Review: The Surprising Kelly MC Lexan Mouthpiece
To tease the conclusion first, I was very pleasantly surprised by the plastic (Lexan) Kelly MC horn mouthpiece.
Why a plastic mouthpiece?
This past fall I was riding in the car with my new tuba colleague Deanna Swoboda and noted that she had a Kelly tuba mouthpiece in her car. She kept it there for buzzing on. That gave me an idea, at the least their horn mouthpiece might be a good one to have around for buzzing.
So I began looking and noted they did show up on eBay at a very modest price. Finally I took the plunge and bought an example in clear Lexan. They come in a variety of colors, but clear appealed to me for the see-through aspect, to be able to see the cup and backbore shape.
The marketing for these is geared toward use in marching band or by young students. The mouthpiece itself has a very smooth finish. It is generally similar in dimensions to a classic Schilke FARKAS MODEL mouthpiece (the basis for the Holton MC), but actually a bit longer, in the way that a Lawson mouthpiece is similar but longer overall than a standard mouthpiece. The mouthpiece on the left is my FARKAS MODEL and on the right a Lawson. The bore of the Kelly is #14, appropriate for a MC cup. (#14? If you are unsure what that means, read this article, recently updated).
So how does it play? I was very pleasantly surprised, it actually plays rather well, better than probably most of the mouthpieces in the under $40 price range. The sound is a little brighter than my normal mouthpiece (Osmun, described here) but only by a degree, and really it is a pleasant sound that you can get used to, not harsh.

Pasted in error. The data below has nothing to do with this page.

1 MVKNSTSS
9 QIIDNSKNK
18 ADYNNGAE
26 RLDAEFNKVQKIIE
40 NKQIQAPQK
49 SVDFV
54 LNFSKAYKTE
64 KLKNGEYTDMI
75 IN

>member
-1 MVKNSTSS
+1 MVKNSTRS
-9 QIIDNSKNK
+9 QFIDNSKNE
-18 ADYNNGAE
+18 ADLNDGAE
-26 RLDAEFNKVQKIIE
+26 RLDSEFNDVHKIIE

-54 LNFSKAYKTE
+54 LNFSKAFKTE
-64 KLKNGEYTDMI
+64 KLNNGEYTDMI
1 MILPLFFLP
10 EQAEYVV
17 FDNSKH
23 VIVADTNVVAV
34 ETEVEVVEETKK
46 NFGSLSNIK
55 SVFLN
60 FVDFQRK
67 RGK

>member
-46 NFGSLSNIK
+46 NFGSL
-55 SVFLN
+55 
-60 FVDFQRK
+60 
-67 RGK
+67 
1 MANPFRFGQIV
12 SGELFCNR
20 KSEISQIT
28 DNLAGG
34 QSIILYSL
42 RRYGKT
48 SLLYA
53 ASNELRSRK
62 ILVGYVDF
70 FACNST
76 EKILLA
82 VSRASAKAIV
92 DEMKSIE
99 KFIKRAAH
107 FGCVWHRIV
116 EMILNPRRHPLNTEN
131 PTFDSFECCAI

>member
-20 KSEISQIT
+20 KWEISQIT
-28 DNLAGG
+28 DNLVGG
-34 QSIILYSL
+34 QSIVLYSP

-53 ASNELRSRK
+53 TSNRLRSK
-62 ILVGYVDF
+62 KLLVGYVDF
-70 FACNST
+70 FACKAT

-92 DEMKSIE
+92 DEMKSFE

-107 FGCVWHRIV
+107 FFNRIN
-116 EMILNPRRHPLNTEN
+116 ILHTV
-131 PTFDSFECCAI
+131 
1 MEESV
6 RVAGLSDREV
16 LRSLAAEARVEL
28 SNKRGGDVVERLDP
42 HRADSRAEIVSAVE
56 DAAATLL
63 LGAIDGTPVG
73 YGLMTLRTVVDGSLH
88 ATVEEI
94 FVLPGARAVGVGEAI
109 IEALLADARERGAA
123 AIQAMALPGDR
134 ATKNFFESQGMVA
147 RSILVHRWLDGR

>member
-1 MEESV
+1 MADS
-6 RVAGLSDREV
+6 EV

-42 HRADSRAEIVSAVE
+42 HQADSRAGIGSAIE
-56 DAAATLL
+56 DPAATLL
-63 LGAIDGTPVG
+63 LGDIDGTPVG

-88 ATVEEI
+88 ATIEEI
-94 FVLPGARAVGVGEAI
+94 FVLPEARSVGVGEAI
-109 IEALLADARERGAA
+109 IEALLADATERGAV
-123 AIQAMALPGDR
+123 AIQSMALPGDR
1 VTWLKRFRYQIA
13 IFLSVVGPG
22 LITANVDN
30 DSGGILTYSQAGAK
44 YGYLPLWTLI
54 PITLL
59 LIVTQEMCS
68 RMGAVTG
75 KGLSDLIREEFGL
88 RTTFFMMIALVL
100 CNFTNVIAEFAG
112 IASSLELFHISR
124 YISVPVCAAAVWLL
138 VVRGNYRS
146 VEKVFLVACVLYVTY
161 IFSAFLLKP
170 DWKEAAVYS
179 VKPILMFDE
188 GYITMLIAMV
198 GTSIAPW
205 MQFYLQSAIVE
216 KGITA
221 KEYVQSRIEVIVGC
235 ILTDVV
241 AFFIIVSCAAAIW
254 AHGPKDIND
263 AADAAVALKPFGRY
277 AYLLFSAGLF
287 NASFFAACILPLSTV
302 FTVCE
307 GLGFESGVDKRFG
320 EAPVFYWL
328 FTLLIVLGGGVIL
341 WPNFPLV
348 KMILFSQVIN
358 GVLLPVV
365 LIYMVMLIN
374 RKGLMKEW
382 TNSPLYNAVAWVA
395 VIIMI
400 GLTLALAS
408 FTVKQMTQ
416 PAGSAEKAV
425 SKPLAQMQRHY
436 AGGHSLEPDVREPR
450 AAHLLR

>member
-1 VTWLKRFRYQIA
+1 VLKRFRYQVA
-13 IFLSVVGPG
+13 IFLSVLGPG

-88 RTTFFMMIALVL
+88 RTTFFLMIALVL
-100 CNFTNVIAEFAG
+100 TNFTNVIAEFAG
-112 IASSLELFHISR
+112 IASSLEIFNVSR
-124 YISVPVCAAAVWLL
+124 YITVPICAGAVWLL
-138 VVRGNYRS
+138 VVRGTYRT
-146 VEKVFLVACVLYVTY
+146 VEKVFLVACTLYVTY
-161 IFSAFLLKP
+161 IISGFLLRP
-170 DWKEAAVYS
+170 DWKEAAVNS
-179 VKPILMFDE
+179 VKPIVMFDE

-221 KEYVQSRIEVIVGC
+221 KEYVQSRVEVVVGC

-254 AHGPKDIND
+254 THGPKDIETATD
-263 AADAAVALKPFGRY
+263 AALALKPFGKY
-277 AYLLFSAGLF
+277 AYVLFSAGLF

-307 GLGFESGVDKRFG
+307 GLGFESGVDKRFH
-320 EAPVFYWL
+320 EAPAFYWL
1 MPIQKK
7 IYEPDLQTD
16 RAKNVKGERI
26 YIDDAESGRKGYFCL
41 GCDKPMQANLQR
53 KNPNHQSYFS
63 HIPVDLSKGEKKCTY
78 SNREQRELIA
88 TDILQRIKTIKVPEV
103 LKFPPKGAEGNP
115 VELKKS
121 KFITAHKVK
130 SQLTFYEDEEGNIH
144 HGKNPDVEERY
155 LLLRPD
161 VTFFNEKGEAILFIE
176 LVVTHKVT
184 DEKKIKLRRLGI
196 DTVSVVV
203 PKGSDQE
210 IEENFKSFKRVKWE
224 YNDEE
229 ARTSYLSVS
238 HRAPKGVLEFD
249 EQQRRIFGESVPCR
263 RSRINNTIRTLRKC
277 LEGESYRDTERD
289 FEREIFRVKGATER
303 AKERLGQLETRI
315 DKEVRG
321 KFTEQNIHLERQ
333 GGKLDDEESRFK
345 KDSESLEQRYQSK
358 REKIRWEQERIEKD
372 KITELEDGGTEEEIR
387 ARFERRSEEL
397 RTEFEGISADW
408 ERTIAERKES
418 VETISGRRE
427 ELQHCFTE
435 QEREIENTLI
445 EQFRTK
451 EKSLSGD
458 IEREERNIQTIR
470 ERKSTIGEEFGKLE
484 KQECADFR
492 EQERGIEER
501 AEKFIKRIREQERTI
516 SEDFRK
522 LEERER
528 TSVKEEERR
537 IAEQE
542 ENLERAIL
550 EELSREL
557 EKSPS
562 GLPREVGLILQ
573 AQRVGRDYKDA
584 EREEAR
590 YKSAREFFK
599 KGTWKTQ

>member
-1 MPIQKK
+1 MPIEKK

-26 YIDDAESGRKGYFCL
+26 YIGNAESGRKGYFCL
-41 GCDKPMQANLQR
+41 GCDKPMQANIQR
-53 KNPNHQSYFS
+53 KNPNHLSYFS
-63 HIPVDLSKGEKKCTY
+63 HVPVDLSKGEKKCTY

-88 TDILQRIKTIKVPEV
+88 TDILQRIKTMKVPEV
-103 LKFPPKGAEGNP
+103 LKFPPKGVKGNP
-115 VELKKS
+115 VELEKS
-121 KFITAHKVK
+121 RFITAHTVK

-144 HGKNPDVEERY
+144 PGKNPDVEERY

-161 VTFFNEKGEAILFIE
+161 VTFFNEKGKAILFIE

It buzzes very freely when held in the hand. Which is hard to explain but I think has something to do with the design and the light weight of the mouthpiece. Oh, and it is a lot of fun to use. This is also hard to explain but it is like a new toy and one that actually works on the horn rather well. I don’t think you will be tempted to switch to one full time, but it would make a perfect stocking stuffer for yourself or the horn player in your life.
Where can a hornist make use of a plastic mouthpiece?
Besides marching band and young students I can think of at least two more applications for the more serious player.
One is as the car/travel mouthpiece for buzzing. It is again very light and unbreakable, and it won’t be uncomfortably hot or cold to use right away when you get in the car, like a metal mouthpiece often is.
The other use that comes to mind is as a cheap way to see if you have a metal allergy. Some students do have issues with silver and gold allergies. Temporarily try one of these and see if the problems go away.
As it is clear you may be thinking you could use it to see your lips buzzing. Unfortunately, the view is not that clear to the embouchure on a horn mouthpiece (the “window” is too small), and beyond that it fogs up almost immediately when you start playing. I believe it would have much use in the lower brass for viewing the embouchure, but not on horn.
It is light as a feather, comfortable to play at any temperature, sounds good, plays surprisingly well, and is pretty much unbreakable (unless you run over it with a car).
For me personally, the ideal car mouthpiece has a rim identical to my normal rim, so this probably is not ideal. But it is close and it being plastic is a plus, so I will be giving it a trial. And it is a lot of fun, well worth the modest price.